Sunday, August 3, 2014


As I remove my sandals, which are barely shoes at all, I hear the TSA agent counseling me, " you're not over 75 I assume? You didn't need to take your tablet out of your bag. It's not a laptop." He is full of himself this morning, or perhaps wishing he was in another job. Always having been an anxious traveler and a rule follower I feel surprisingly relaxed today and think whatever. Passing the airport bookstore I run into Lucien from church, who taught Sunday school to both Butter and iMac when they were first graders. She is pure magic and goodness and gives me a hug, remarks to me how well Melanoma Man looks these days, remarks on my grace, which I am reticent to accept. I have time to get coffee. 
Waiting in front of Starbucks for my skim latte, there is Heather with her family. She is all inclusive, frequently opening her home and heart to me, and so many others from different cultural and educational backgrounds, not requiring a resume, pedigree, a bank statement, or a list of accomplishments from me or others.

Boarding my flight, there is Bob M., recently retired priest from our church, en route to see daughter and grandchild. I hear the message. I am not alone.

I barely remember what we did on our trip North last year. Then I recall it was a much bleaker time, 3 weeks post brain radiation. I was still worrying about the potential of bleeding brain tumors, of radiation side effects, whether the radiation would work. Both boys had sore throats and colds, one boy was feverish and not sleeping. I had a urinary tract infection and a yeast infection. Mostly I couldn't wait to go home. Playing at relaxation was exhausting last summer. I feel it will be different this year. Both Melanoma Man and I are a bit more relaxed. Both of us cheery and light during the day, but haunted in our dreams. Last week I dreamt of being in a rural farmhouse with my brother Johnny Reb during a torrential storm. There was flooding and we were desperately planning an escape to safety for his young son and wife. The same night Melanoma Man dreamt he had lost our youngest son Butter in an international airport.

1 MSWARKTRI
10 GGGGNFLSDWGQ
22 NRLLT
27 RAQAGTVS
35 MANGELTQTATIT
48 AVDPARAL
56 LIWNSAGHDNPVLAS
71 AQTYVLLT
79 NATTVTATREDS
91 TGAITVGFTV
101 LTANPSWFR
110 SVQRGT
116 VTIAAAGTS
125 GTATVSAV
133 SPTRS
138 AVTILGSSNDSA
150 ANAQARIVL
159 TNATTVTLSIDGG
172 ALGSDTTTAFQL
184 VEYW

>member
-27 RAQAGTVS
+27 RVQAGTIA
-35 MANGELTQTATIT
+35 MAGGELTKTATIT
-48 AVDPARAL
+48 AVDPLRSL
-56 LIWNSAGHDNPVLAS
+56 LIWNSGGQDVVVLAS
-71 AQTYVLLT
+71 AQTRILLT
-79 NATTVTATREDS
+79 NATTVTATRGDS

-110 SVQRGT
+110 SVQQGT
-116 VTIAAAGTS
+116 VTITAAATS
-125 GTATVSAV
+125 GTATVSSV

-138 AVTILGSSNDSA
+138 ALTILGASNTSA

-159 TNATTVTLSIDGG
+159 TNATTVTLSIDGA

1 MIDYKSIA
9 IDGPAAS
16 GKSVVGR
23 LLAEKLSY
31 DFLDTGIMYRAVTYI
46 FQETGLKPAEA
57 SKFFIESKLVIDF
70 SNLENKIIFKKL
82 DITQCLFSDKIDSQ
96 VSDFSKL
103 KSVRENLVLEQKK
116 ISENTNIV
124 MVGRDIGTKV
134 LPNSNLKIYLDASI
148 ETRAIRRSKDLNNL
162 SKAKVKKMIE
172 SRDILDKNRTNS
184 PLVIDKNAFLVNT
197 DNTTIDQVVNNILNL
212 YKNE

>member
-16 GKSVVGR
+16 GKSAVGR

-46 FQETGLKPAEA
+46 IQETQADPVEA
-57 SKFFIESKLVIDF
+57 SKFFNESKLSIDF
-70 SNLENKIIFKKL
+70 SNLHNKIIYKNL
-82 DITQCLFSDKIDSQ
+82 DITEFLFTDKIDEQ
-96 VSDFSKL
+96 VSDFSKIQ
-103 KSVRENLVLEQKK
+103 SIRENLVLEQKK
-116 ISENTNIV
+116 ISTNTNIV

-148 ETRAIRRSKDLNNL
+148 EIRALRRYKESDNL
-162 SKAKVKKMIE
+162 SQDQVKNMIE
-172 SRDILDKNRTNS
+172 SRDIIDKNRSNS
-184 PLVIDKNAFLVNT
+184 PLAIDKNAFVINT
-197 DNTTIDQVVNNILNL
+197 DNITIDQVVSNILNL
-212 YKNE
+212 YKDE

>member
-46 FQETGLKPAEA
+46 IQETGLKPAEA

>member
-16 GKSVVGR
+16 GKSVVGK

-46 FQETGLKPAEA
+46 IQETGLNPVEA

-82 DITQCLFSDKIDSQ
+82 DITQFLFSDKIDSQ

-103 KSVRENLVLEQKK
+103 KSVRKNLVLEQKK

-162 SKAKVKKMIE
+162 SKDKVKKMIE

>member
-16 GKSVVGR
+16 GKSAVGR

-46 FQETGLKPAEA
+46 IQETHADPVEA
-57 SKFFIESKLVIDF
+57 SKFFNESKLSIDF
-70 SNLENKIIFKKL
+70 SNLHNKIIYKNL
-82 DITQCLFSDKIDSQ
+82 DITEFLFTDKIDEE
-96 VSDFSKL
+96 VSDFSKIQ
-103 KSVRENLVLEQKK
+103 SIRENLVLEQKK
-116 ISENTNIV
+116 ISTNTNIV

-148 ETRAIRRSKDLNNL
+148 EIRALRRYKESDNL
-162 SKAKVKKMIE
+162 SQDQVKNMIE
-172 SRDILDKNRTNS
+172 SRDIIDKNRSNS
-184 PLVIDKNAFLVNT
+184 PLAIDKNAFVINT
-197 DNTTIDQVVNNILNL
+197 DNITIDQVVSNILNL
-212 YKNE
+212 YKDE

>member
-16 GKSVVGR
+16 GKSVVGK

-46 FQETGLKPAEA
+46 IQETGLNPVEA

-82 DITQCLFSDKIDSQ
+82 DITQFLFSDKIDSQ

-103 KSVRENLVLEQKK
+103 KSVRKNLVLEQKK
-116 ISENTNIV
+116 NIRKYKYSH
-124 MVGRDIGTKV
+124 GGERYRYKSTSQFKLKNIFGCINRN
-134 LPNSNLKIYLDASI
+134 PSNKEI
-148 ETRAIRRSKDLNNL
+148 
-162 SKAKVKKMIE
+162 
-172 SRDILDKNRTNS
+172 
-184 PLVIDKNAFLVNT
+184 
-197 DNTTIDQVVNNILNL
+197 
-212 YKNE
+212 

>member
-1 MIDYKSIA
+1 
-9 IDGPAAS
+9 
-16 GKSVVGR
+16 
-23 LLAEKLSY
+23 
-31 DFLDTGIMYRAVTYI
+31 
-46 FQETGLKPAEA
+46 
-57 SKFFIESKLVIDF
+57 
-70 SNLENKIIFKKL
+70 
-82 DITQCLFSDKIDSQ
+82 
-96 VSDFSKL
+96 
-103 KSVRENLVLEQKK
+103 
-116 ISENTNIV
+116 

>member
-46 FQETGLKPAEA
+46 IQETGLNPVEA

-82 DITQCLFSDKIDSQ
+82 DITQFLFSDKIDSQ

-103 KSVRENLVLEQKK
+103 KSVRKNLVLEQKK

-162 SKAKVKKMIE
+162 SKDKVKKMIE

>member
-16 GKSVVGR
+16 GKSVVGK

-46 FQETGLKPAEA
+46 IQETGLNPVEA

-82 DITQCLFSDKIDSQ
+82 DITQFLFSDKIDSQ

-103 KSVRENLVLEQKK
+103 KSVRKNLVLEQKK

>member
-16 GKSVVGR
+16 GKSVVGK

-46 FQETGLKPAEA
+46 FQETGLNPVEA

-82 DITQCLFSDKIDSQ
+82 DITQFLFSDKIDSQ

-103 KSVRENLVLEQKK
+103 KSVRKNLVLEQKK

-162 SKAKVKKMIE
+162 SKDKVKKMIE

My plane lands. I am always surprised when the plane makes contact with the ground, pleasantly so. I call Bob S. On my cell. He is waiting in the cell phone lot for my call. Bob is my birth mother's husband and he is a Saint I think. We catch up on news and then reminisce about our first meeting almost 14 years ago. He says he liked me from the get go. He just had a feeling he says. I am feeling lucky to have this day in which Molly and Bob will care for me. Melanoma Man and the kiddos arrive tomorrow.

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